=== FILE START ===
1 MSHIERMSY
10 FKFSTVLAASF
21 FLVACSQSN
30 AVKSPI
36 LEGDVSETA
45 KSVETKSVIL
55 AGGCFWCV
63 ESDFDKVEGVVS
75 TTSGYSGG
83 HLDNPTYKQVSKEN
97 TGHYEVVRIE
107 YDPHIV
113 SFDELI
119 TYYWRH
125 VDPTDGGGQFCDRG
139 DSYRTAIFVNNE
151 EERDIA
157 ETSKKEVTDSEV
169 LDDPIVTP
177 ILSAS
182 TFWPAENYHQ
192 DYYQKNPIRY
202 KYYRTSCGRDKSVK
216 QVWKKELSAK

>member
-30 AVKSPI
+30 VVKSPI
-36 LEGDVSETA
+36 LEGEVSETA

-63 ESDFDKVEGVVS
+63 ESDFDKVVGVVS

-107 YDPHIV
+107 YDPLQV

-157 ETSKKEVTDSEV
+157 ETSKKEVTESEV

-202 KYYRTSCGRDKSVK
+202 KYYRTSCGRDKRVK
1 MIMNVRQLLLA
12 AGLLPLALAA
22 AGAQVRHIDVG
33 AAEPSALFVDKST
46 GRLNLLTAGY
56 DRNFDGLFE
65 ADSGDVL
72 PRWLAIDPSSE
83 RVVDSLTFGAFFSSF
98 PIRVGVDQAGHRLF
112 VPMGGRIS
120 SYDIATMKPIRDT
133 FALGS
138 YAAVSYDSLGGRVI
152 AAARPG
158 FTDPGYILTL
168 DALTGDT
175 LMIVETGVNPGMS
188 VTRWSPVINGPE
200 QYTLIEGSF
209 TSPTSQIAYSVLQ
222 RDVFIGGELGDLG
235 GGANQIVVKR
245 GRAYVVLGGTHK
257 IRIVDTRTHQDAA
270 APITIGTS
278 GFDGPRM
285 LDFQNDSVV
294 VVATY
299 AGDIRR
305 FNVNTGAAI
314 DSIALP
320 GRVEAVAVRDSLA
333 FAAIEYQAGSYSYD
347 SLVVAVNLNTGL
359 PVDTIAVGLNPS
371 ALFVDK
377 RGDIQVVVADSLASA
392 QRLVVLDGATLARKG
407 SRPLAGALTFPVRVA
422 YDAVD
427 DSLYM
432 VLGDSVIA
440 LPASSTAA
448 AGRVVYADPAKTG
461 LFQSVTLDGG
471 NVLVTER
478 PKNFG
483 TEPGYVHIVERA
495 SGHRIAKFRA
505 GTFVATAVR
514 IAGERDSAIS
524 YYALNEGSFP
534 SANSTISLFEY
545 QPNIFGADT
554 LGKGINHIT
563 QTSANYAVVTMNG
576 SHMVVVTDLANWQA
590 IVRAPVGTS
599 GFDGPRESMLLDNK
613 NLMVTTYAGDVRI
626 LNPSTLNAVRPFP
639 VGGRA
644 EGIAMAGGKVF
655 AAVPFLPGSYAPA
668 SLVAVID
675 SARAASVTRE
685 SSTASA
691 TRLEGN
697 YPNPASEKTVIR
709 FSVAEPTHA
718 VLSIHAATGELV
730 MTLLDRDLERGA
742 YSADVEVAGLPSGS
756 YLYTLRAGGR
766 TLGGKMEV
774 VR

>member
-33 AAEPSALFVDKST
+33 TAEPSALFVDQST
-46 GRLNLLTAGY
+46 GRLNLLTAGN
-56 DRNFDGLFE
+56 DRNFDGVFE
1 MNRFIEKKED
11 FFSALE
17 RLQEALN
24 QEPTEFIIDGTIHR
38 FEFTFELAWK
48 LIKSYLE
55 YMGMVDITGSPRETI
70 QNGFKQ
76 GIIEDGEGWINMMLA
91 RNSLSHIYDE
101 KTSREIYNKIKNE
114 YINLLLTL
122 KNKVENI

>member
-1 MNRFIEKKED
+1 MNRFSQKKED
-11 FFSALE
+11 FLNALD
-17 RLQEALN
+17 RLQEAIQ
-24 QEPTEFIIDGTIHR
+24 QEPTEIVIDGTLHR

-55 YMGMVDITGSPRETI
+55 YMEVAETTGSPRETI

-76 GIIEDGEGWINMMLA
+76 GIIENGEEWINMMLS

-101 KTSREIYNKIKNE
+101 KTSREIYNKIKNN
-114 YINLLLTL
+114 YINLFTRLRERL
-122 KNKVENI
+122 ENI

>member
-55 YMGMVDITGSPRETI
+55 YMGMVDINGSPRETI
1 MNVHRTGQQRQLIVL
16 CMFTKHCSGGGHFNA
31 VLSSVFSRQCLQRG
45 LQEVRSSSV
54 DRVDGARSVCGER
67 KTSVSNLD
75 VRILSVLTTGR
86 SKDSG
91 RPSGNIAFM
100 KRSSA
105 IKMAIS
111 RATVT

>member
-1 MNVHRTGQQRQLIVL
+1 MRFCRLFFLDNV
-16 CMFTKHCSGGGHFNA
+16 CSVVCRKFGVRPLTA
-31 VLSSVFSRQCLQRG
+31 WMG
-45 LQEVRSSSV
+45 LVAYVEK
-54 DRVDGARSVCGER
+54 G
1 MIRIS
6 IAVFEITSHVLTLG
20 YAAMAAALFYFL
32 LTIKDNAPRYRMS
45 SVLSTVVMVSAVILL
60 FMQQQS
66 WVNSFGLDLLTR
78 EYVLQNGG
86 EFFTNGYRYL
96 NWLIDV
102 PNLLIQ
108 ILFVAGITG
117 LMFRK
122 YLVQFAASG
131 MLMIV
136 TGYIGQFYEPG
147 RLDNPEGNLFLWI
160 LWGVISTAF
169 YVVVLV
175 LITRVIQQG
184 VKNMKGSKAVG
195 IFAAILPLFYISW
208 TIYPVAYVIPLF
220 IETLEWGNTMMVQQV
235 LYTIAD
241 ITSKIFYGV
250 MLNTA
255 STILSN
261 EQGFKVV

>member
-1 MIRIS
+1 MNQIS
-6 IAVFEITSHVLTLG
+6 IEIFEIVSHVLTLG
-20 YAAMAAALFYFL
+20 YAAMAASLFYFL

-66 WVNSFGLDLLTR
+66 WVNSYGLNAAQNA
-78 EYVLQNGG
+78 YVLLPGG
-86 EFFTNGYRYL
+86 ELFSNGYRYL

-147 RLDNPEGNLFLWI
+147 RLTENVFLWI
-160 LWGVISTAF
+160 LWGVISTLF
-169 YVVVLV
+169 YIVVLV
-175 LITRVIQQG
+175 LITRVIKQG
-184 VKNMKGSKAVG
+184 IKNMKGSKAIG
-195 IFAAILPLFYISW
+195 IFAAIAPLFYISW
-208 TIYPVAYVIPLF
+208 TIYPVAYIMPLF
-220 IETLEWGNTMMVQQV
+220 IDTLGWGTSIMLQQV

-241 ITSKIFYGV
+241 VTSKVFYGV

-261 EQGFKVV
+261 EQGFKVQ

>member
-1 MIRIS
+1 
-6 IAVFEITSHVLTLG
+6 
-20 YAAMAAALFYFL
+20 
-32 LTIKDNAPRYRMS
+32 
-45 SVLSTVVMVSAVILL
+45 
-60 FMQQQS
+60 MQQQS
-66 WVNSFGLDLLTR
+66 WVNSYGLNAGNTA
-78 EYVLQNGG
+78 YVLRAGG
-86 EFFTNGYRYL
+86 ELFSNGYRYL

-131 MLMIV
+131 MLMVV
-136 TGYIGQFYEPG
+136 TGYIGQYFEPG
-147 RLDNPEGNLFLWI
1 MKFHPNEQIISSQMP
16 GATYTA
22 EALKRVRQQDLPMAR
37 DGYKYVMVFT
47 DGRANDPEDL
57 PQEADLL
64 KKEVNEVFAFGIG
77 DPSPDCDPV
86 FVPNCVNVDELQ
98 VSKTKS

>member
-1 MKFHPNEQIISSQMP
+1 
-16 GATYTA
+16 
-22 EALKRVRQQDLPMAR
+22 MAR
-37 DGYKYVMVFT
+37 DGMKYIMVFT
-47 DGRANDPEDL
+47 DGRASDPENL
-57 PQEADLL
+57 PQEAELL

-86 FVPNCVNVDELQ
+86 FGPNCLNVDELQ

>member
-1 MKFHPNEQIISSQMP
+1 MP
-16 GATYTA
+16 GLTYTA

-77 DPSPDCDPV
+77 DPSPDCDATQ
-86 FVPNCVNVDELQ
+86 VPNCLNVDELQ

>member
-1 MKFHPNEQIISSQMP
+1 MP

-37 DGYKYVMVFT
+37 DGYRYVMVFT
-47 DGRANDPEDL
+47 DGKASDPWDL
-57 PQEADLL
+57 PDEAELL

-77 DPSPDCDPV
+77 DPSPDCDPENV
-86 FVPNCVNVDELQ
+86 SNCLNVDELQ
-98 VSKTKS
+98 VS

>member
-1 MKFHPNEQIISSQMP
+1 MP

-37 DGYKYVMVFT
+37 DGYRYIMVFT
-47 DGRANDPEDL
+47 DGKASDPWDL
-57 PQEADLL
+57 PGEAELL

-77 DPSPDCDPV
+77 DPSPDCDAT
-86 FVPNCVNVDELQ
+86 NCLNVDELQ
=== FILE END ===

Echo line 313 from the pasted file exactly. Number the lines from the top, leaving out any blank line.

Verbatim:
-98 VSKTKS